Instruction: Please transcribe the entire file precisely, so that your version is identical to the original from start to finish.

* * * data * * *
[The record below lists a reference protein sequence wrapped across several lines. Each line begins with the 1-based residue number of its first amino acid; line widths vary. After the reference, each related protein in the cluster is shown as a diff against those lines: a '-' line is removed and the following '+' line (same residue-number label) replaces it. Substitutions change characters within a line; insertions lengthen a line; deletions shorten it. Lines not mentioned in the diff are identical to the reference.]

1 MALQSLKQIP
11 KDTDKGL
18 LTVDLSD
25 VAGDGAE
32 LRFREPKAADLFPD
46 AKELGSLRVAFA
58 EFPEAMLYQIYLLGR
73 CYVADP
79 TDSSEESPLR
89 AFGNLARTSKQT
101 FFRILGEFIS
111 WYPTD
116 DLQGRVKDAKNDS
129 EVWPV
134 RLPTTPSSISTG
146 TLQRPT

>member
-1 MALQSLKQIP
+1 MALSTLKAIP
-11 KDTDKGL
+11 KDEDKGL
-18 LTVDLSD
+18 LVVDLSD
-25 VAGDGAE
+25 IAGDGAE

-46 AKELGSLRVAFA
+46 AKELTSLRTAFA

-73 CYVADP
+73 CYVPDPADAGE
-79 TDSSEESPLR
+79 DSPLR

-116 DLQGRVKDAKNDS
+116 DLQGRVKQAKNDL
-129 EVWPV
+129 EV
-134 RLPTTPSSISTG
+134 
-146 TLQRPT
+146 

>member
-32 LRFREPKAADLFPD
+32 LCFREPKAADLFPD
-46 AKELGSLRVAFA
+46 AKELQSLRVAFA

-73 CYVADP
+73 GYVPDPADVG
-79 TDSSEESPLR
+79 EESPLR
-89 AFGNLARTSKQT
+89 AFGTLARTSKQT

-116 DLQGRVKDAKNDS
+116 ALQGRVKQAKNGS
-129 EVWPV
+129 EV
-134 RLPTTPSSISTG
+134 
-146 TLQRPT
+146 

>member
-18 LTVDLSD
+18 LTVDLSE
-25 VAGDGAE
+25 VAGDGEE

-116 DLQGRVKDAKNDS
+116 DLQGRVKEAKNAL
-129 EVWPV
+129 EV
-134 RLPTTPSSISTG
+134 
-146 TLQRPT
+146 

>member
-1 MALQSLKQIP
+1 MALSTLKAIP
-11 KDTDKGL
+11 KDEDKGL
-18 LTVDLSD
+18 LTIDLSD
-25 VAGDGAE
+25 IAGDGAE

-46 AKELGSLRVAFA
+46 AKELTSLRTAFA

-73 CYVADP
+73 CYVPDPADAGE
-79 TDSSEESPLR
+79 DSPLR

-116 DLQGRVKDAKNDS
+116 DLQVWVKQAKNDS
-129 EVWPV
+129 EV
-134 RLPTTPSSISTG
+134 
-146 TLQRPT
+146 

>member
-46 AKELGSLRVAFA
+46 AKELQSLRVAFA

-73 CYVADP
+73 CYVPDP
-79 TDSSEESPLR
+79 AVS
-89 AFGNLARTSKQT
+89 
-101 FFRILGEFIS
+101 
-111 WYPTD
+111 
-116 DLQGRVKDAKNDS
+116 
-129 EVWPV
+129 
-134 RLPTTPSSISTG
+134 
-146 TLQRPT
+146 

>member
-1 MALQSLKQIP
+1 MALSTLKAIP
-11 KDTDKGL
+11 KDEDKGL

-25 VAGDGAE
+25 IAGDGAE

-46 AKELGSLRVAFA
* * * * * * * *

[The record below lists a reference protein sequence wrapped across several lines. Each line begins with the 1-based residue number of its first amino acid; line widths vary. After the reference, each related protein in the cluster is shown as a diff against those lines: a '-' line is removed and the following '+' line (same residue-number label) replaces it. Substitutions change characters within a line; insertions lengthen a line; deletions shorten it. Lines not mentioned in the diff are identical to the reference.]

1 MALQSLKQIP
11 KDTDKGL
18 LTVDLSD
25 VAGDGAE
32 LRFREPKAADLFPD
46 AKELGSLRVAFA
58 EFPEAMLYQIYLLGR
73 CYVADP
79 TDSSEESPLR
89 AFGNLARTSKQT
101 FFRILGEFIS
111 WYPTD
116 DLQGRVKDAKNDS
129 EVWPV
134 RLPTTPSSISTG
146 TLQRPT

>member
-1 MALQSLKQIP
+1 MALSTLKAIP
-11 KDTDKGL
+11 KDEDKGL
-18 LTVDLSD
+18 LVVDLSD
-25 VAGDGAE
+25 IAGDGAE

-46 AKELGSLRVAFA
+46 AKELTSLRTAFA

-73 CYVADP
+73 CYVPDPADAGE
-79 TDSSEESPLR
+79 DSPLR

-116 DLQGRVKDAKNDS
+116 DLQGRVKQAKNDL
-129 EVWPV
+129 EV
-134 RLPTTPSSISTG
+134 
-146 TLQRPT
+146 

>member
-32 LRFREPKAADLFPD
+32 LCFREPKAADLFPD
-46 AKELGSLRVAFA
+46 AKELQSLRVAFA

-73 CYVADP
+73 GYVPDPADVG
-79 TDSSEESPLR
+79 EESPLR
-89 AFGNLARTSKQT
+89 AFGTLARTSKQT

-116 DLQGRVKDAKNDS
+116 ALQGRVKQAKNGS
-129 EVWPV
+129 EV
-134 RLPTTPSSISTG
+134 
-146 TLQRPT
+146 

>member
-18 LTVDLSD
+18 LTVDLSE
-25 VAGDGAE
+25 VAGDGEE

-116 DLQGRVKDAKNDS
+116 DLQGRVKEAKNAL
-129 EVWPV
+129 EV
-134 RLPTTPSSISTG
+134 
-146 TLQRPT
+146 

>member
-1 MALQSLKQIP
+1 MALSTLKAIP
-11 KDTDKGL
+11 KDEDKGL
-18 LTVDLSD
+18 LTIDLSD
-25 VAGDGAE
+25 IAGDGAE

-46 AKELGSLRVAFA
+46 AKELTSLRTAFA

-73 CYVADP
+73 CYVPDPADAGE
-79 TDSSEESPLR
+79 DSPLR

-116 DLQGRVKDAKNDS
+116 DLQVWVKQAKNDS
-129 EVWPV
+129 EV
-134 RLPTTPSSISTG
+134 
-146 TLQRPT
+146 

>member
-46 AKELGSLRVAFA
+46 AKELQSLRVAFA

-73 CYVADP
+73 CYVPDP
-79 TDSSEESPLR
+79 AVS
-89 AFGNLARTSKQT
+89 
-101 FFRILGEFIS
+101 
-111 WYPTD
+111 
-116 DLQGRVKDAKNDS
+116 
-129 EVWPV
+129 
-134 RLPTTPSSISTG
+134 
-146 TLQRPT
+146 

>member
-1 MALQSLKQIP
+1 MALSTLKAIP
-11 KDTDKGL
+11 KDEDKGL

-25 VAGDGAE
+25 IAGDGAE

-46 AKELGSLRVAFA